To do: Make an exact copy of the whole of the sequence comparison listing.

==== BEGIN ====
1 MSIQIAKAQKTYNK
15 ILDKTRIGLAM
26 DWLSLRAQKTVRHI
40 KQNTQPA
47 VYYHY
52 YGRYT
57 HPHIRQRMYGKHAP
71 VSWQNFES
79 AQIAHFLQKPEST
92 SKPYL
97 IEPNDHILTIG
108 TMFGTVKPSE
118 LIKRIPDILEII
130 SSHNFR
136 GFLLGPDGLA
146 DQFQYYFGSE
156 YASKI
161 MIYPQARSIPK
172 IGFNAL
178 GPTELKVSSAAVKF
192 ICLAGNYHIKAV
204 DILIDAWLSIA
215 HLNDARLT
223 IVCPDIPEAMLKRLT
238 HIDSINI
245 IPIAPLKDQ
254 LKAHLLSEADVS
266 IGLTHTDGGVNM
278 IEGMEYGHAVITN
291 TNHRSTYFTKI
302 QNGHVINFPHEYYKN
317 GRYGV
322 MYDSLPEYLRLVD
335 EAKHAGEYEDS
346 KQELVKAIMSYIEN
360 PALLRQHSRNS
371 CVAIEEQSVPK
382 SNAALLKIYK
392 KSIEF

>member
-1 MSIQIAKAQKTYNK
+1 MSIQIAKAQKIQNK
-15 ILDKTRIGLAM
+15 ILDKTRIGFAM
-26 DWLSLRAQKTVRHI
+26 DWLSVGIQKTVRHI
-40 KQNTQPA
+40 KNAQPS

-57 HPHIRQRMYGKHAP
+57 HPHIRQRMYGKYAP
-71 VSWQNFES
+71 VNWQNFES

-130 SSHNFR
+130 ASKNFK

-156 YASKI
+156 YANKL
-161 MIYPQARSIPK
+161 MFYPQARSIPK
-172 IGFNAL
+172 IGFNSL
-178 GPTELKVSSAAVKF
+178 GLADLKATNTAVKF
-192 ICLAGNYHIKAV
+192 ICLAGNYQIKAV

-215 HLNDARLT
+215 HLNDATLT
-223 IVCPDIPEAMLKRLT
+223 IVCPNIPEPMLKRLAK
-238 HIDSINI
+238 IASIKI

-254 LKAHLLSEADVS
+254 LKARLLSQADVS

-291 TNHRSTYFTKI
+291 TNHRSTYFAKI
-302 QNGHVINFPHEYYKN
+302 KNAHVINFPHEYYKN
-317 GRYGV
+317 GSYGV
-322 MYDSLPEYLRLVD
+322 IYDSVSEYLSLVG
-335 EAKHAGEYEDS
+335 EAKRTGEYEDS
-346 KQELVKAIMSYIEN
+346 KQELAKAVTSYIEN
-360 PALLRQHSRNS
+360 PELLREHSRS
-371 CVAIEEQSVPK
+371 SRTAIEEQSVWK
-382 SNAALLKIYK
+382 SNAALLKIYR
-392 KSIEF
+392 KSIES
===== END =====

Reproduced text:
1 MSIQIAKAQKTYNK
15 ILDKTRIGLAM
26 DWLSLRAQKTVRHI
40 KQNTQPA
47 VYYHY
52 YGRYT
57 HPHIRQRMYGKHAP
71 VSWQNFES
79 AQIAHFLQKPEST
92 SKPYL
97 IEPNDHILTIG
108 TMFGTVKPSE
118 LIKRIPDILEII
130 SSHNFR
136 GFLLGPDGLA
146 DQFQYYFGSE
156 YASKI
161 MIYPQARSIPK
172 IGFNAL
178 GPTELKVSSAAVKF
192 ICLAGNYHIKAV
204 DILIDAWLSIA
215 HLNDARLT
223 IVCPDIPEAMLKRLT
238 HIDSINI
245 IPIAPLKDQ
254 LKAHLLSEADVS
266 IGLTHTDGGVNM
278 IEGMEYGHAVITN
291 TNHRSTYFTKI
302 QNGHVINFPHEYYKN
317 GRYGV
322 MYDSLPEYLRLVD
335 EAKHAGEYEDS
346 KQELVKAIMSYIEN
360 PALLRQHSRNS
371 CVAIEEQSVPK
382 SNAALLKIYK
392 KSIEF

>member
-1 MSIQIAKAQKTYNK
+1 MSIQIAKAQKIQNK
-15 ILDKTRIGLAM
+15 ILDKTRIGFAM
-26 DWLSLRAQKTVRHI
+26 DWLSVGIQKTVRHI
-40 KQNTQPA
+40 KNAQPS

-57 HPHIRQRMYGKHAP
+57 HPHIRQRMYGKYAP
-71 VSWQNFES
+71 VNWQNFES

-130 SSHNFR
+130 ASKNFK

-156 YASKI
+156 YANKL
-161 MIYPQARSIPK
+161 MFYPQARSIPK
-172 IGFNAL
+172 IGFNSL
-178 GPTELKVSSAAVKF
+178 GLADLKATNTAVKF
-192 ICLAGNYHIKAV
+192 ICLAGNYQIKAV

-215 HLNDARLT
+215 HLNDATLT
-223 IVCPDIPEAMLKRLT
+223 IVCPNIPEPMLKRLAK
-238 HIDSINI
+238 IASIKI

-254 LKAHLLSEADVS
+254 LKARLLSQADVS

-291 TNHRSTYFTKI
+291 TNHRSTYFAKI
-302 QNGHVINFPHEYYKN
+302 KNAHVINFPHEYYKN
-317 GRYGV
+317 GSYGV
-322 MYDSLPEYLRLVD
+322 IYDSVSEYLSLVG
-335 EAKHAGEYEDS
+335 EAKRTGEYEDS
-346 KQELVKAIMSYIEN
+346 KQELAKAVTSYIEN
-360 PALLRQHSRNS
+360 PELLREHSRS
-371 CVAIEEQSVPK
+371 SRTAIEEQSVWK
-382 SNAALLKIYK
+382 SNAALLKIYR
-392 KSIEF
+392 KSIES